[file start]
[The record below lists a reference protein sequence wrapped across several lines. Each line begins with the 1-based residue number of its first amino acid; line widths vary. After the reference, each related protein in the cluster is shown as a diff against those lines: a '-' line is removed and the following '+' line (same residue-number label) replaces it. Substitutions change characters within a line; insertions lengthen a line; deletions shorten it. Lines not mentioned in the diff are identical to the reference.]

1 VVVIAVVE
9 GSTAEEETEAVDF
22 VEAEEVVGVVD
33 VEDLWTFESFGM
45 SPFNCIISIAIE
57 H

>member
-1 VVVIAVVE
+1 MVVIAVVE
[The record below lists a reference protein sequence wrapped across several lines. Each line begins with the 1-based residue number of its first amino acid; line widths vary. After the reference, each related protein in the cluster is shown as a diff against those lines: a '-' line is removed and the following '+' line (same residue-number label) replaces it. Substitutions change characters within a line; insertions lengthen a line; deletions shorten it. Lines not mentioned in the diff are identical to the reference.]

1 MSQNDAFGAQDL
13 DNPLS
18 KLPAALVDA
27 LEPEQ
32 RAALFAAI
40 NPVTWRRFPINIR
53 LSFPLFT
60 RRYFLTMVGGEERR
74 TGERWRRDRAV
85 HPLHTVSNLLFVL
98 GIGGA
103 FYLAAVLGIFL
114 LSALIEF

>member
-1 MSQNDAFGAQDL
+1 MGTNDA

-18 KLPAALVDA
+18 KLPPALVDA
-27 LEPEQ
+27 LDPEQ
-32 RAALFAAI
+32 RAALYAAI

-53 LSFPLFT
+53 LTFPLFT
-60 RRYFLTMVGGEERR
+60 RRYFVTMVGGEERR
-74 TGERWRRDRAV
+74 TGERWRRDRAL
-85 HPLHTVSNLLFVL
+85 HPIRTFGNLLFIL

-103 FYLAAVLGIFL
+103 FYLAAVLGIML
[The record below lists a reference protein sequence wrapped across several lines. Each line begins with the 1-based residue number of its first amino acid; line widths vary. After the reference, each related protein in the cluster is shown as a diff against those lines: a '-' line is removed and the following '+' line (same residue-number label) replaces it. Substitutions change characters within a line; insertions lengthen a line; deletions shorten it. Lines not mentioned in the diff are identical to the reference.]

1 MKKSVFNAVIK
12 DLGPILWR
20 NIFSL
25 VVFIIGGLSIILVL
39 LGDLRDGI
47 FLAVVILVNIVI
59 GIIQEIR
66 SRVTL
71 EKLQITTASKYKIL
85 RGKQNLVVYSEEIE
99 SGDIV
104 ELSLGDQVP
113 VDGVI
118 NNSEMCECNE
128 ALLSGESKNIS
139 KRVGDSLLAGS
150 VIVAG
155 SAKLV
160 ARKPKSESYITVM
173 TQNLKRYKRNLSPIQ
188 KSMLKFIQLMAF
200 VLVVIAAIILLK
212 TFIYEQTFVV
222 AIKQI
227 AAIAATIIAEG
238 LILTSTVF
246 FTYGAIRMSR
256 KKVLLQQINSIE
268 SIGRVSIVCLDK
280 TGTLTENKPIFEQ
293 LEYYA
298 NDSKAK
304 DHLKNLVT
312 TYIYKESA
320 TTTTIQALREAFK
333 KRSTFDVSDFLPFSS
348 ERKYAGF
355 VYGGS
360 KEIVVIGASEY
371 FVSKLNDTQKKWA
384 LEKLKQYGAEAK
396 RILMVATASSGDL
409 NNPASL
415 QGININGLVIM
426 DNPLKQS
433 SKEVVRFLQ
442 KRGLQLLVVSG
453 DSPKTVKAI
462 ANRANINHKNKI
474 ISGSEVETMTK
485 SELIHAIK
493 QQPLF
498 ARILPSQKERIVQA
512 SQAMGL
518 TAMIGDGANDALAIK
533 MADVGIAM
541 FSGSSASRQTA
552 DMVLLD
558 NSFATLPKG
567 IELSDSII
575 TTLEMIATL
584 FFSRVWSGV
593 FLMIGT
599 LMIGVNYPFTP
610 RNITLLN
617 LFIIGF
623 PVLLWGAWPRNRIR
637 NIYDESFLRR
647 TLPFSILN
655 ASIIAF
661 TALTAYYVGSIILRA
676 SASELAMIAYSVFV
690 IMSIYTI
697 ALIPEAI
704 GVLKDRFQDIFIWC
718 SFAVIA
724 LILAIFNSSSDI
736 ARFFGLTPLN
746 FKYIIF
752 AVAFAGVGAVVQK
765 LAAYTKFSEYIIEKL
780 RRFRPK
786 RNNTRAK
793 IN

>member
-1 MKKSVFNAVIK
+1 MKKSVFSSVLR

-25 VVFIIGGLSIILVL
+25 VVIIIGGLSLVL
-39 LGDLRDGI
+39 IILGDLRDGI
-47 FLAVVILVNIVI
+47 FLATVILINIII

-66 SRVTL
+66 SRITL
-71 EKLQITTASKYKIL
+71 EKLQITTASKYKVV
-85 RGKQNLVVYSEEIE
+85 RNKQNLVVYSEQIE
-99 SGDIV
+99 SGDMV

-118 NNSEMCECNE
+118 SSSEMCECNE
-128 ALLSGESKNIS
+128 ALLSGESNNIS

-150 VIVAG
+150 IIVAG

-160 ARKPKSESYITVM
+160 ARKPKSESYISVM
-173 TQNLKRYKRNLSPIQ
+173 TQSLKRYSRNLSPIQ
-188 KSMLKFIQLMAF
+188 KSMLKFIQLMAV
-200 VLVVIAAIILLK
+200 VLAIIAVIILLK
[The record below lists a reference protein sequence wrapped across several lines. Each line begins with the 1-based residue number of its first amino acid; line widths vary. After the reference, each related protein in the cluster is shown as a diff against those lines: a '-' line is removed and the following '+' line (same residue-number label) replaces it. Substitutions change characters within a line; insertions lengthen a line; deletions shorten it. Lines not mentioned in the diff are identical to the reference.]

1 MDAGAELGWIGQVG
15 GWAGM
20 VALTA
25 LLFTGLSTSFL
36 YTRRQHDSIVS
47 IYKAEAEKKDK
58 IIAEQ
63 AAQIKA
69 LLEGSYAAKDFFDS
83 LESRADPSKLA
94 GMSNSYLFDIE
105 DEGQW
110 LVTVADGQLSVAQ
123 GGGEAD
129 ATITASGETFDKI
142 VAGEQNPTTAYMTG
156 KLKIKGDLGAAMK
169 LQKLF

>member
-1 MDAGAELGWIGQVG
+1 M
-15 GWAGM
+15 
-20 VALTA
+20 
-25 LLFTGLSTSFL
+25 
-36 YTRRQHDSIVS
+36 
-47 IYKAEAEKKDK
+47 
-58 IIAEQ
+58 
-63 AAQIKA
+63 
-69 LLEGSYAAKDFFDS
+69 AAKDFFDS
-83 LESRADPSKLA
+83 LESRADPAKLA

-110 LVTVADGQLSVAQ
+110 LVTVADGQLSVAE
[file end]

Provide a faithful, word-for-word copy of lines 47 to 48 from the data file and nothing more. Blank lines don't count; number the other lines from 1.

20 NIFSL
25 VVFIIGGLSIILVL